By Varun Dua
Ladakh is the northernmost part of India, bordering Tibet and Kashmir. Famous for its arid mountains, whitewashed stupas and gompas, fluttering prayer flags and prayer wheels, red-robed monks and golden Buddhas, Ladakh is a destination unlike any other in the world.
Here’s a list of some of the places you should keep note of while visiting:
Leh is a town in the Leh district of the Ladakh region. It is one of the oldest towns in Ladakh and has multitudes of visitors throughout the year. The town has a unique and ancient market, full of restaurants offering local cuisines. The local cuisine offers a fusion of elements derived from Tibetan and continental dishes. Some of the famous dishes you could relish here include Thenkthuk, Thukpa, Tigmo, and Mokthuk. A few restaurants, like Lamayuru, are found in the crowded tiny market lanes of the hilly town, while a few, like Bon Appetit, are on the outskirts of the market, with a magnificent view of the Himalayan ranges behind.
Leh is famous for several Tibetan Monasteries, the most famous of which are Hemis and Thiksey. Hemis, the largest monastery in Ladakh, is located a few kilometers from the town, sandwiched between brown and green, barren Mountains. The Thiksey Monastery is much closer to the town and boasts one of the largest statues of Buddha in Ladakh, rising to 49 feet. These are good places for meditation and self-discovery.
Another famous attraction in Leh is the confluence of the two rivers which run through the region, Zanskar and Indus. The colours and hues of the rivers change every season. The brown mountains in the background of the deep emerald green and bright blue waters are a sight to behold. The Leh Palace, built by Sengge Namgyal in 1600 AD, was once the seat of power in the Himalayan kingdom of Ladakh. It is now a museum and gallery for visitors to peek into the history and culture of the region.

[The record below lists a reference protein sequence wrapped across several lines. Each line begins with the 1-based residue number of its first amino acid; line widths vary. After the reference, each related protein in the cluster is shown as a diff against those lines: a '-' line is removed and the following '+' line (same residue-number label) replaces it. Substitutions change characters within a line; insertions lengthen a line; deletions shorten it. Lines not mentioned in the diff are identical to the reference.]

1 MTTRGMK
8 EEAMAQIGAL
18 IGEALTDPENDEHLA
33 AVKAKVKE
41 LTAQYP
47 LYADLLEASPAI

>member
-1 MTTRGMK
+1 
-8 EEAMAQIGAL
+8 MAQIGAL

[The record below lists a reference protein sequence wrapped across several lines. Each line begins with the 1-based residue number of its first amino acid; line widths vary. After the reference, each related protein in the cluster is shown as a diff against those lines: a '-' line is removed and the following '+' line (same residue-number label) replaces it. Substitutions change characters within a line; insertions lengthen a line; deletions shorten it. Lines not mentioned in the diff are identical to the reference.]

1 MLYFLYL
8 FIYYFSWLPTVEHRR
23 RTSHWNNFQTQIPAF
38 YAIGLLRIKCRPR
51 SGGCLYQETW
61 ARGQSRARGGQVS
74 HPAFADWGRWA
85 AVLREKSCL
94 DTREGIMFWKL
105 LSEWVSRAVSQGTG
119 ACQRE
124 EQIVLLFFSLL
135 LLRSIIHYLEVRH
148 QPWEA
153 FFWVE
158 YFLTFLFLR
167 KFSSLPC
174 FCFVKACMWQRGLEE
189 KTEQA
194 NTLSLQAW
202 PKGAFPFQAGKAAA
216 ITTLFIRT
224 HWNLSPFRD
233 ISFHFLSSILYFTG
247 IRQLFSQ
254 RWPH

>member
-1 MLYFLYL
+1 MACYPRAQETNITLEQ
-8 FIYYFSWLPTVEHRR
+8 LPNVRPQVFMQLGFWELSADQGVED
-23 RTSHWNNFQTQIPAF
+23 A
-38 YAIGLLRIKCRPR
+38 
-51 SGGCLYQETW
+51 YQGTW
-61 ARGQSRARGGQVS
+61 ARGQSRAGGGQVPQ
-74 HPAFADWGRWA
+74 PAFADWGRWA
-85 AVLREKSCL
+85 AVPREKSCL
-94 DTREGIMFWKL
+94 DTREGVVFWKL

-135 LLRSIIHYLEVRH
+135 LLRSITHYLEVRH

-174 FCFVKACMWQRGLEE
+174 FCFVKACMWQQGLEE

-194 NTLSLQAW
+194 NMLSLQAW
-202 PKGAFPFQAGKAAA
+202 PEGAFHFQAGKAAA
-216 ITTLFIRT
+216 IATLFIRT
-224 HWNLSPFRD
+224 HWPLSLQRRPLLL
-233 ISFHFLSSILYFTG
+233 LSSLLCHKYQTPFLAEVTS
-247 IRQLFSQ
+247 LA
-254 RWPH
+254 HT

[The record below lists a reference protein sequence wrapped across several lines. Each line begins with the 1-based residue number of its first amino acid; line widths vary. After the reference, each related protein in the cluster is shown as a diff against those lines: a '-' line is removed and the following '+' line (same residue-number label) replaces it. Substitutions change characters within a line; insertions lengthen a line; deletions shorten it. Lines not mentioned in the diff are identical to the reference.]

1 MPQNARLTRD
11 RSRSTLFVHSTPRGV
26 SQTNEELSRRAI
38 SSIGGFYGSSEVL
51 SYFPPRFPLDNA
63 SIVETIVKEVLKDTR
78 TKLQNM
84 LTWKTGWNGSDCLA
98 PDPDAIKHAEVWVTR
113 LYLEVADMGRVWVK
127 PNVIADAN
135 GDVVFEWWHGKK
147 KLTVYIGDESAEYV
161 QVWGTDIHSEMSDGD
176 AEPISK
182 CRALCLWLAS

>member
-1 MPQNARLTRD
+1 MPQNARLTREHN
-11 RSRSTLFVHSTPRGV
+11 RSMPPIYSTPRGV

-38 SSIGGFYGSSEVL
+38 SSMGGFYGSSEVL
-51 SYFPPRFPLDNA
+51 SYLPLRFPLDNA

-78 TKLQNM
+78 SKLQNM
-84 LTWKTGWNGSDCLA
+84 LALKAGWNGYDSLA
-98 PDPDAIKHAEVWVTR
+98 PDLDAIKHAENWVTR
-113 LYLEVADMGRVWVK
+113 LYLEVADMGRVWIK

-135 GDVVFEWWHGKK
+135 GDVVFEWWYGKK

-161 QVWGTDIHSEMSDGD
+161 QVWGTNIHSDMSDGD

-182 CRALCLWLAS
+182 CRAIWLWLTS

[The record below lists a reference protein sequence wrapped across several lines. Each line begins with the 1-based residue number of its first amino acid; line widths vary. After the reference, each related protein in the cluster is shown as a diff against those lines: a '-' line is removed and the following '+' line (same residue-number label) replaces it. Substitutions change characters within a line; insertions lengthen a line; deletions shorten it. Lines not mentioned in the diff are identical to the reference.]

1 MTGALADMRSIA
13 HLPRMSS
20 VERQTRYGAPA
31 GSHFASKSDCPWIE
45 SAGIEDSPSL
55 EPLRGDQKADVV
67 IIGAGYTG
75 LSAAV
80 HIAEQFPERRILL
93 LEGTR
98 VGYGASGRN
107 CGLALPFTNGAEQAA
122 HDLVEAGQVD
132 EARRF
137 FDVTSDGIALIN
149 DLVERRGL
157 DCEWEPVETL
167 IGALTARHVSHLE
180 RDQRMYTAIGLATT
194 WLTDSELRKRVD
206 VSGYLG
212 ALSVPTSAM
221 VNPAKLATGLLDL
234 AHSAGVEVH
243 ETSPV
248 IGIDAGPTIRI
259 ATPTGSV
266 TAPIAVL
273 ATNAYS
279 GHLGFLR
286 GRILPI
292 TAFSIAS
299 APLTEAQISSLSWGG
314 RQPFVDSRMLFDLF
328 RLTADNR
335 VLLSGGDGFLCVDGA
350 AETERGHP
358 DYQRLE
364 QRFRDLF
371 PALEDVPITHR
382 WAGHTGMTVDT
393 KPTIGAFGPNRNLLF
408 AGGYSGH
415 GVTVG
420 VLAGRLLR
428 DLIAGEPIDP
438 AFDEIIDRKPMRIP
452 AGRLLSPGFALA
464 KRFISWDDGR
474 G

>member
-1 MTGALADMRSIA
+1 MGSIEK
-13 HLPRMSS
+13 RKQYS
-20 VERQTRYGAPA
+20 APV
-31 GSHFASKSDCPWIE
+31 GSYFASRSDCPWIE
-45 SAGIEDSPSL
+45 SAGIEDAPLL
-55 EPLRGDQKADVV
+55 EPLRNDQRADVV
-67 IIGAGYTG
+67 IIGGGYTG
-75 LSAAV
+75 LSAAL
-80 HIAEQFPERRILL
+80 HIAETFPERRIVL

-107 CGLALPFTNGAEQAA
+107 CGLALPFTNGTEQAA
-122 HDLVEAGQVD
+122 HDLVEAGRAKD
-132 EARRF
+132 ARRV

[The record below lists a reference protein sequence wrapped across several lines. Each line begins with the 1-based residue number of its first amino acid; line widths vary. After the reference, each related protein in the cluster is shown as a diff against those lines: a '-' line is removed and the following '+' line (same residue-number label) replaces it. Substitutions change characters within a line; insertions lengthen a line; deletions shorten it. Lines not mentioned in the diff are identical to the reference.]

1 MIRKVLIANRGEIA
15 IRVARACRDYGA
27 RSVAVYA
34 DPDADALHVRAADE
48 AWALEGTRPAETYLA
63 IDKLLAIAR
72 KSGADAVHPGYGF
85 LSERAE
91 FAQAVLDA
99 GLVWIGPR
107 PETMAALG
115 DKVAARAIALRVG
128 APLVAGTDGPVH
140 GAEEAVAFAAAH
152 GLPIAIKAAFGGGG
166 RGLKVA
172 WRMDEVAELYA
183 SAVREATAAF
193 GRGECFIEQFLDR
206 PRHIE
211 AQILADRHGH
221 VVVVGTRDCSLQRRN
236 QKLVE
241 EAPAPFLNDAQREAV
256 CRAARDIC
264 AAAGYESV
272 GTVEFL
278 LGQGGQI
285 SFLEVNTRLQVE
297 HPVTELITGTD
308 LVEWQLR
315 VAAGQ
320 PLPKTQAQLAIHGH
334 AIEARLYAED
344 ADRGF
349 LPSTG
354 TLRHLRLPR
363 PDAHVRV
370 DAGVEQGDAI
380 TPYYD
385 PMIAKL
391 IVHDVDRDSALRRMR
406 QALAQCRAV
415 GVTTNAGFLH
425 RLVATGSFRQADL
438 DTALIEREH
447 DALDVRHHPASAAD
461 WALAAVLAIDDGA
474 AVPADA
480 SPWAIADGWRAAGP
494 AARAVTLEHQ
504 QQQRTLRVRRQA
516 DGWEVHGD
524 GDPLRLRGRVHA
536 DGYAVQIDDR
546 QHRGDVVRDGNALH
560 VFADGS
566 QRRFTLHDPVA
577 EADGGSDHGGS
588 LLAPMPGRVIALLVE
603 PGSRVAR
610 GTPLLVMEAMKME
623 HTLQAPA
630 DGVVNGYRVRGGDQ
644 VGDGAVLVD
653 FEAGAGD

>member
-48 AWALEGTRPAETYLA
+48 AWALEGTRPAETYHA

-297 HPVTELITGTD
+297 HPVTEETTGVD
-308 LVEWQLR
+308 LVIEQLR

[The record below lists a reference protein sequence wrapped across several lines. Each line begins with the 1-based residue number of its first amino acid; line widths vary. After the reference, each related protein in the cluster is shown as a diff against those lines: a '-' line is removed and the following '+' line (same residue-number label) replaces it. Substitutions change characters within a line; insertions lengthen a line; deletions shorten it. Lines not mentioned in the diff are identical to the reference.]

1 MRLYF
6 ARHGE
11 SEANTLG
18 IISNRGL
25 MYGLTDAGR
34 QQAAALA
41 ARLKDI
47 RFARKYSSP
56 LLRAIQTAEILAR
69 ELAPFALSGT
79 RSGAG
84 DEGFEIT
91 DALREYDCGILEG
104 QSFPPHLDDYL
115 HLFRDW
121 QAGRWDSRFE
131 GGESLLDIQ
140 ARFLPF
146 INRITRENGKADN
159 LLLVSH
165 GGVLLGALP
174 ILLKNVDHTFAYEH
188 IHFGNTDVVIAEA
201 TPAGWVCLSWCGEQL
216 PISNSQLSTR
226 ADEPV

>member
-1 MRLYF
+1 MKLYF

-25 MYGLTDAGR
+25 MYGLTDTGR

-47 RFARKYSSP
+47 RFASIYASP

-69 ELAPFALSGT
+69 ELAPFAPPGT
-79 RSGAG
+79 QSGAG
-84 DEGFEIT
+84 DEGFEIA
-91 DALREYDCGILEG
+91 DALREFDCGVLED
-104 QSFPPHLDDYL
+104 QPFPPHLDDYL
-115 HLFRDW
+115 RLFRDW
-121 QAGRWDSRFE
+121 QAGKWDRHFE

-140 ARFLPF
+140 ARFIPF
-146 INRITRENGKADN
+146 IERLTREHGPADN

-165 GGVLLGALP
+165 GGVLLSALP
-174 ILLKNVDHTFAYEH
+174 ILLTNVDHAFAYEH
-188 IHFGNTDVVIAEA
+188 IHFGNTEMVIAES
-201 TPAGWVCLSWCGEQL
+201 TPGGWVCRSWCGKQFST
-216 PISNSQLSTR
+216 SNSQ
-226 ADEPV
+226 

Highest Motorable Pass
Khardung-la and Chang-la pass are some of the highest motorable passes in the world, flocked by enthusiastic, experienced and adventurous bikers from around the world.
Famous for the Bactrian Double hump Camels, this cold desert offers diverse views to behold. From cold sand dunes on one hand to oases and colourful trees on the other. All of this has a background of mountains that changes colours throughout the day, from blue to green to purple. Famous places to visit in this area include the Diskit Gompa, a monastery perched on a hill. While here, you could also spend your evening relaxing to the tunes of some traditional music and dance events in the Hunder Village.
Situated at a height of 14,270 ft above ground level is a 134 km long lake. More than half of the lake is in China, and around 40% is in Ladakh, India. The eastern part of the lake is fresh, while the western part is brackish. In summer, the water in the lake appears to take on different hues during different times of the day. You will not find any hotels or homestays in this region as it is almost uninhabitable for most of the year, during which the lake is frozen. In warmer seasons, however, you could stay in temporary camps that crop up on the shores of the lake. Don’t forget to carry some extra warm clothes as it gets extremely cold in this part of the world.